Victims are told that they are due inheritance from a long lost relative who lived abroad and to receive it they just need to attend a hearing the next day. When the victim can't attend due to the short notice, the fraudster asks them to send money to pay for an official to attend on their behalf. In reality the inheritance doesn't exist and the victim loses their money.
Dating scams are when victims think they've met their perfect partner online when in reality they are fraudsters.
Once the fraudsters are confident that they've gained the victim's trust, sympathy and desire for them, they will tell them about an emotive problem they are experiencing and ask the victim for money to help. For example: They're arranging to visit the victim but need money to pay for travel costs, visa costs etc. Or they've paid for a plane ticket which is then stolen. A family member or someone else they are responsible for is ill and they need money for medical treatment. Once the victim sends them money, the fraudster will keep coming back with more reasons to send them money.
A victim receives a call from a fraudster pretending to be either their building society/bank or the police. They tell the victim that their card is at risk of being used fraudulently or that there is a problem with their account, and advise them to call their building society/bank. The fraudster will then hold the line open by not ending the call. When the victim calls their building society/bank, they unwittingly speak to the fraudster who may persuade them to transfer funds, withdraw money, or reveal security information.
The fraudster uses a fake QR code to take you to a fraudulent website. On the website you are encouraged to enter information that they can use to steal your identity or to defraud you. For instance they may ask you for personal information, or your bank account login or credit card details.

Before scanning a QR code in an email or letter make sure you trust the organisation that’s sent it to you and you have an idea where the code is taking you to. If in any doubt, don’t enter any personal information. If a QR code on a poster, advert or leaflet looks to have been tampered with, or stuck on over the top of an original one, do not scan it.

If you have visited a website you think is suspicious, you can report it to the National Cyber Security Centre.

This is similar to a vishing scam but after gaining the victim's trust, the fraudster will advise them that they will send a courier to their home to collect the card and take it to their building society/bank or to the police. The fraudster may use the card and pin to withdraw funds from the victims account or to make purchases.
In this scam the fraudster contacts people to tell them they've won a large sum of money in an international lottery, sweepstake or other prize draw. In order to claim their non-existent winnings, the victim is asked to send money to cover various fees such as taxes, legal fees, banking fees, etc. Often victims are not given time to think or ask for advice as they are pressured into responding quickly to avoid missing out. The result is that victims lose their money rather than winning a prize. If victims respond to the fraudster, they may be asked to supply personal information and copies of official documents, such as their passport, as proof of identity. The fraudsters can then use this information to steal the victim's identity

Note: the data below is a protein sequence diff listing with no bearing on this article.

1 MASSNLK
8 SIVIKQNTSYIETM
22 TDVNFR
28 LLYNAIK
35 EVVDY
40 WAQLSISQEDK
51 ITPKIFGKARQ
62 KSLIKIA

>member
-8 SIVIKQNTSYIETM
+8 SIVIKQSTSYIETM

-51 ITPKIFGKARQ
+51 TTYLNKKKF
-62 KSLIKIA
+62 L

A business opportunity which claims to offer a quick way to make a lot of money from home without having any qualifications, skills or expertise, is advertised in local newspapers, magazines, shop windows, on lamp posts, on the web or in a letter. Before starting any work the victim has to pay money upfront, usually in the form of a registration fee or to enable the 'employer' to buy goods. After this money has been paid, the victim either finds that there is either no work to do or that they will not be paid for any work they have done.
Victims are offered the chance to work as a mystery shopper evaluating international money transfer outlets such as Western Union. The victim receives a cheque to deposit into their account and then pay cash to the fraudster via Western Union to test the Western Union service. However, after the victim has sent the funds, the cheque is identified as fraudulent and bounces meaning they are never paid back. Victims can also unwittingly commit the offence of money laundering on behalf of the fraudster by opening an account, accepting money in and then transferring back to fraudster.
Smishing is basically a phishing scam that is sent via Short Message Service (SMS) text messages. Fraudsters send people an SMS text message, claiming to be from their building society/bank or service provider, asking them to do something. While most people are familiar with email phishing scams, they're less aware of smishing scams and are less wary of these text messages. Smishing scams often direct people to visit a website or request that they call a phone number. If the victim visits the website, it may attempt to infect their computer with Malware (malicious software). If they call the number, they may be asked for sensitive information, like a credit card number, which the fraudster may use or sell on.
Advance fee fraud is when fraudsters target victims by asking them to make advance or upfront payments for goods, services and/or financial gains that never actually materialise.

Please contact us immediately if you are concerned that:

You may have disclosed any confidential information to an unknown third party. You believe a transaction on your account is fraudulent. You are a victim of identity theft. You have any concerns about security.

For more information on current fraud scams, please visit the following websites